The FDA approved the first cannabis-based medication for epilepsy earlier in the year. The drug, Epidiolex, is an oral solution used to treat certain types of epilepsy and is now available in 50 states across the US. The medication has been approved for use in patients over the age of two, for the treatment of Dravet syndrome and Lennox Gastaut syndrome. The first is a rare genetic dysfunction which usually begins in the first year of life. The second is a type of epilepsy which mostly starts between ages 3 and 5.
In April this year, it was recommended by an advisory committee that Epidiolex should be approved by the FDA. The agency went on to approve the drug in June, and in September, it was classified as a Schedule V Substance. This means that it can be legally prescribed by doctors in the US, whilst CBD and medical marijuana remain under the category of Schedule 1 substances.
FDA Commissioner Dr. Scott Gottlieb said in a written statement: “Adequate and well-controlled clinical studies supported Epidiolex’s approval, so prescribers can have confidence in the drug’s uniform strength and consistent delivery that support appropriate dosing needed for treating patients with these complex and serious epilepsy syndromes. The FDA will continue to support rigorous scientific research on the potential medical uses of marijuana-derived products and stand ready to work with product developers who are interested in bringing patients safe and effective, high quality products.”
According to GW Pharmaceuticals, who manufacture the drug, some of the most common side effects of Epidiolex include fatigue, drowsiness, loss of appetite, diarrhea, and an increase in liver enzymes. Some pharmacists have commented on its approval, describing the drug as working between “fairly” and “very well”. Pharmacist Shauna Garris, who is an assistant professor at the University of North Carolina’s Eshelman School of Pharmacy, said that the recent FDA approval shows a “validation of the science of cannabinoid medication.”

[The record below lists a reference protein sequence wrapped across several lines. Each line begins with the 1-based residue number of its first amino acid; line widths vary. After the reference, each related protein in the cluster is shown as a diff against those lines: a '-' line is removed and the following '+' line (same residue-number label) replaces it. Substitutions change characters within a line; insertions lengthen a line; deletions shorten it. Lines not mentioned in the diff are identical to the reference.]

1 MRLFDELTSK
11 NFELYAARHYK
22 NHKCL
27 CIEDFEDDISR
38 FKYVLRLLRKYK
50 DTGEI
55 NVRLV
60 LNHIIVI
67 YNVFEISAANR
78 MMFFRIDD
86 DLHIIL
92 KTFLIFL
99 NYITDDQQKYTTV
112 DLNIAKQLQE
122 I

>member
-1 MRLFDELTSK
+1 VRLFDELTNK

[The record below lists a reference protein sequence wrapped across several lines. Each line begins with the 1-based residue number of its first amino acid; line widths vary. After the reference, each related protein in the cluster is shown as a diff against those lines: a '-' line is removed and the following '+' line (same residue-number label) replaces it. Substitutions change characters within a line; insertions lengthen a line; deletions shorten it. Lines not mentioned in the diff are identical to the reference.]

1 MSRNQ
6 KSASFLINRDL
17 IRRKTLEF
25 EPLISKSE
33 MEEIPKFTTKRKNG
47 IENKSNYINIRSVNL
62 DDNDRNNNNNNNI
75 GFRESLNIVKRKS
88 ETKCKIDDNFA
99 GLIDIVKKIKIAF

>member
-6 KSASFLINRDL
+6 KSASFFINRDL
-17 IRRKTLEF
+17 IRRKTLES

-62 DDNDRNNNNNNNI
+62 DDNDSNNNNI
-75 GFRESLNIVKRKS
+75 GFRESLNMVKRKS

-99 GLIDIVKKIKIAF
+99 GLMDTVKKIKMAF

GW Pharmaceuticals has confirmed that the average price of Epidiolex will stand at around $32,500 a year. Although it’s unclear at this stage, they expect that it will be covered by most health insurance plans, adding that: “this price is in line with other branded, FDA-approved anti-epileptic drugs (AEDs), such as Banzel, and access for eligible patients is expected to be similar to such AEDs for similar indications for LGS (e.g., Onfi and Banzel).”
In addition to this, they will be launching a support program for patients. From this, they plan to “help patients who have been prescribed Epidiolex gain access to therapy. The program offers patient/caregiver-focused education and resources to help lower out-of-pocket costs or provide product at no cost for eligible patients.”
In a statement, Justin Gover, CEO of GW Pharmaceuticals, the maker of Epidiolex, noted: “Because these patients have historically not responded well to available seizure medications, there has been a dire need for new therapies that aim to reduce the frequency and impact of seizures. We are committed to ensuring that these patients can access this novel cannabinoid medicine that has been thoroughly studied in clinical trials, manufactured to assure quality and consistency, and is eligible to be covered by insurance for appropriate patients.”